Who Was Robert Wood Johnson?
June 26, 2013
Since Annette A. has retired, it is left to me to explore the history of the people whose names we know, by street, landmark, location, fame, or fortune. I’ve always wondered about Robert Wood Johnson, whose name is repeated so often in the introductions before programs on PBS. You can often hear something like, “Additional support was made available by the Robert Wood Johnson Foundation.”
I first Googled “Robert Wood Johnson.” I was in hopes of finding information in a source other than Wikipedia, and I did! I was pleased to find a citation for Johnson in American National Biography Online, the digital version of a venerable and authoritative print source. (My apologies to Wikipedia, a source in which I find lots of helpful information.)
Contributor Ann T. Keene writes that Johnson, born in April 1893, was the son of one of the founders of Johnson and Johnson, originally a surgical dressings company. Rather than going straight to the top, Johnson worked under his uncle James W. Johnson, beginning as a factory worker and rising through the ranks of the company. As a young vice-president, he persuaded the company to expand and diversify. Johnson is responsible for adding Band-Aids and Johnson’s Baby Cream to the line of products. J& J also acquired Ortho Pharmaceutical and McNeil Laboratories, among other firms during Johnson’s time as vice-president. By the time of his death in 1968, J&J had ninety plants and perhaps ninety-thousand employees worldwide.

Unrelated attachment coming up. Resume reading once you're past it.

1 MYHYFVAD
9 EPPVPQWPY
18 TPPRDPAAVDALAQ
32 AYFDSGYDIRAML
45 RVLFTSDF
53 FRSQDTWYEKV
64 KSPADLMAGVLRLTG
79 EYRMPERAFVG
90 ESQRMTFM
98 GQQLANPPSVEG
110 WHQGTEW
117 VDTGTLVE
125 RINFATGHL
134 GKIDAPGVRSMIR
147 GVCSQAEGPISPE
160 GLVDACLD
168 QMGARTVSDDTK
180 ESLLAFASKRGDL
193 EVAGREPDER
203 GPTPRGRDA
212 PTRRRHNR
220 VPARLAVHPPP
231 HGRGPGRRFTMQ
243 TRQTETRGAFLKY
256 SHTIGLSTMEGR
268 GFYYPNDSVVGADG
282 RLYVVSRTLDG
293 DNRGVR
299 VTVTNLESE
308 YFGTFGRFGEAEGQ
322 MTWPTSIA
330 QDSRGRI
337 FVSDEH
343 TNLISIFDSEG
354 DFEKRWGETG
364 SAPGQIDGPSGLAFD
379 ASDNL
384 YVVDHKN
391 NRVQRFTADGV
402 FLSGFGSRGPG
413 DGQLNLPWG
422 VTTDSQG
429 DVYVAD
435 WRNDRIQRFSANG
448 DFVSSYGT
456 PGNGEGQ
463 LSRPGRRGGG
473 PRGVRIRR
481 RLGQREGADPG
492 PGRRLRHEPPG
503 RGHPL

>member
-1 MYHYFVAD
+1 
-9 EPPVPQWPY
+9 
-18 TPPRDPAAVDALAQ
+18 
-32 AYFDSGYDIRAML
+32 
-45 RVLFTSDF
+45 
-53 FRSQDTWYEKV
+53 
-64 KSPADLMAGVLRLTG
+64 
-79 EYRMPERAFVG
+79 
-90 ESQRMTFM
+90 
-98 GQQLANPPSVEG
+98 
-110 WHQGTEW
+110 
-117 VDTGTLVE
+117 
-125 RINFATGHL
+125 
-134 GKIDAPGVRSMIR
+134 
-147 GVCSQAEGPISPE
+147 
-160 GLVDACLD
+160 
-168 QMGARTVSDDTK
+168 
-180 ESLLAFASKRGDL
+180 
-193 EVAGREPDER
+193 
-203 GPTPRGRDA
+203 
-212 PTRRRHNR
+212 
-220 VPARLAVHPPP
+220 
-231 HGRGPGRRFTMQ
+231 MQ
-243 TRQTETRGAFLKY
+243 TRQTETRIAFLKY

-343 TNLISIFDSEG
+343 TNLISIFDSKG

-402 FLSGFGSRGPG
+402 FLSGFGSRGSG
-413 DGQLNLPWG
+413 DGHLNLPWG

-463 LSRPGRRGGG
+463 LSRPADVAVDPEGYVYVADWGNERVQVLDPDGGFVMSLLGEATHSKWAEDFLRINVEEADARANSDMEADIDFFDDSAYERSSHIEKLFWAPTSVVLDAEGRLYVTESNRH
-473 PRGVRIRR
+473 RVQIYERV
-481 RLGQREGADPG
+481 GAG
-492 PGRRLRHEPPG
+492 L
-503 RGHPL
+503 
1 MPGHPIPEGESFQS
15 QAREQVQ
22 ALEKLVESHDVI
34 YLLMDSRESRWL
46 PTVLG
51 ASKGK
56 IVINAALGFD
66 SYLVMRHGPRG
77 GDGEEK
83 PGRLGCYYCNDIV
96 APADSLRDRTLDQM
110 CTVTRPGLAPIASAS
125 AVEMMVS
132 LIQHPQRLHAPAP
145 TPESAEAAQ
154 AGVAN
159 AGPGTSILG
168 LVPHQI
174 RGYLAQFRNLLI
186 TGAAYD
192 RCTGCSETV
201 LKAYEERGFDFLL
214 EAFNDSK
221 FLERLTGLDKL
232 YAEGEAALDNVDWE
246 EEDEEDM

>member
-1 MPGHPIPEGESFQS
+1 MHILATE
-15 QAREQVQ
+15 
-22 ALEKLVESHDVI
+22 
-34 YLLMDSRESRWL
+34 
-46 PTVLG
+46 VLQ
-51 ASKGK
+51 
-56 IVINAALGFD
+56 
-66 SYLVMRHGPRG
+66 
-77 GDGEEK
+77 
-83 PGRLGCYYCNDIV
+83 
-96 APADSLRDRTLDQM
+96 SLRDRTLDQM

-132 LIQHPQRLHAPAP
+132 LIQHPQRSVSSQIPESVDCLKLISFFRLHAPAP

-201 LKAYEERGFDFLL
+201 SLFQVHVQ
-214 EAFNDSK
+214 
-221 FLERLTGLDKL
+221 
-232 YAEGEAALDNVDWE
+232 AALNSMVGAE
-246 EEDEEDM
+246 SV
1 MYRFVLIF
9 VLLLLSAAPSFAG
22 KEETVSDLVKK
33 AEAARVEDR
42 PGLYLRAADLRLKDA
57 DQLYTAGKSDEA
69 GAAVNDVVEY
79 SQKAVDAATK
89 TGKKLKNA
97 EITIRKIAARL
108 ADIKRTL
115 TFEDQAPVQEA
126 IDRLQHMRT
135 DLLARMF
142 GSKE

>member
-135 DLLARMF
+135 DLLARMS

Johnson served in the Army Medical Corps during the 1920s, during World War II in the Army Ordnance Department, and finally as the head of a wartime agency called the Smaller War Plants Corporation. He supported the creation of small defense plants, but left government service due to frustration with government bureaucracy. (Okay, I can’t imagine how that could happen!)
He was a tennis player, yachtsman, pilot, Episcopalian and Republican, and a socialite married three times. He left a bequest of over a billion dollars, and with $2 billion more in grants, the foundation formed after his death continues to support basic health care for people in need, and underwrites the cost of health-related programs on PBS and in other media.
Now we know.
Check out American National Biography online. The easiest way is to use it from our website. It is one of our subscription research databases. You’ll find it under the “biography” heading, or you may pull it up alphabetically.
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